Dysfunction of cytotoxic activity of T and natural killer (NK) lymphocytes is a main immunological feature in patients with AIDS, but its basis are not well understood. It has been recently described that T and NK cell-mediated cytotoxicity can be regulated by HLA killer inhibitory receptors (KIR). In this work, we have determined on cytotoxic T cells and NK cells from HIV-1-infected individuals the expression of the following KIR molecules: p58, p70, and ILT2 (immunoglobulin-like family KIR) as well as CD94 and NKG2A (C-lectin-type family KIR). With some exceptions, no significant changes were found on the expression of immunoglobulin-like KIR in either CD8+ or CD56+ cells. Interestingly, the percentages of CD8+ and CD56+ cells expressing CD94 were significantly increased in these individuals. We also show that, in vitro, IL-10 up-regulates CD94 expression on CD8+ and CD56+ cells obtained from normal individuals, suggesting that the augmented expression observed in HIV-infected individuals could be related to the high levels of IL-10 previously described in HIV-1-infected individuals. (+info)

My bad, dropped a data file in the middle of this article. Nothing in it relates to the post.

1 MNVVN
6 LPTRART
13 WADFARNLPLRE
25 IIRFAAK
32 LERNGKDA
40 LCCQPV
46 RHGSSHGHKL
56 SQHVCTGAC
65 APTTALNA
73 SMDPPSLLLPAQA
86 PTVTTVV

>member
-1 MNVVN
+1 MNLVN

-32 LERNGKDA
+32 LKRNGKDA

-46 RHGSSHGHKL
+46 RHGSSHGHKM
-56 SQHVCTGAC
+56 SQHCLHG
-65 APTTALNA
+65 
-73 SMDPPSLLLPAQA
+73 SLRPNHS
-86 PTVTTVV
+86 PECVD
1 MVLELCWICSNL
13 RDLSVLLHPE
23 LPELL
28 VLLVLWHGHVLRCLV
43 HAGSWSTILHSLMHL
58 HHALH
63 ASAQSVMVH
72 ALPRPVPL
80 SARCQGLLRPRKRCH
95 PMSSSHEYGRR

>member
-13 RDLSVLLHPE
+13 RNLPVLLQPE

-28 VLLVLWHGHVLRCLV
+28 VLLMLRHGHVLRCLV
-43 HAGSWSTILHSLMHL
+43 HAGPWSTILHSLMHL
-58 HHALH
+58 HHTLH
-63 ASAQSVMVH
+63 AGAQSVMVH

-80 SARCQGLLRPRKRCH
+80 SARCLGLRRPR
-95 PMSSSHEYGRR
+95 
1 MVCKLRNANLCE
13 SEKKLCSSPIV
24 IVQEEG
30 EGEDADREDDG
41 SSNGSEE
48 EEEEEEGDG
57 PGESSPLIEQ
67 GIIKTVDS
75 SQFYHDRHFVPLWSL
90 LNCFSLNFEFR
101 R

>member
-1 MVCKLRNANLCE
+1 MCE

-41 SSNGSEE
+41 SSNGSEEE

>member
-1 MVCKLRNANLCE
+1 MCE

(8/576) Trophoblast cell line resistance to NK lysis mainly involves an HLA class I-independent mechanism.
The lack of classical HLA molecules on trophoblast prevents allorecognition by maternal T lymphocytes, but poses the problem of susceptibility to NK lysis. Expression of the nonclassical class I molecule, HLA-G, on cytotrophoblast may provide the protective effect. However, the class I-negative syncytiotrophoblast escapes NK lysis by maternal PBL. In addition, while HLA-G-expressing transfectants of LCL.721.221 cells are protected from lymphokine-activated killer lysis, extravillous cytotrophoblast cells and HLA-G-expressing choriocarcinoma cells (CC) are not. The aim of this work was therefore to clarify the role of HLA class I expression on trophoblast cell resistance to NK lysis and on their susceptibility to lymphokine-activated killer lysis. Our results showed that both JAR (HLA class I-negative) and JEG-3 (HLA-G- and HLA-Cw4-positive) cells were resistant to NK lysis by PBL and were equally lysed by IL-2-stimulated PBL isolated from a given donor. In agreement, down-regulating HLA class I expression on JEG-3 cells by acid treatment, masking these molecules or the putative HLA-G (or HLA-E) receptor CD94/NKG2 and the CD158a/p58.1 NKR with mAbs, and inducing self class I molecule expression on JAR cells did not affect NK or LAK lysis of CC. These results demonstrate that the resistance of CC to NK lysis mainly involves an HLA class I-independent mechanism(s). In addition, we show that the expression of a classical class I target molecule (HLA-B7) on JAR cells is insufficient to induce lysis by allospecific polyclonal CTL. (+info)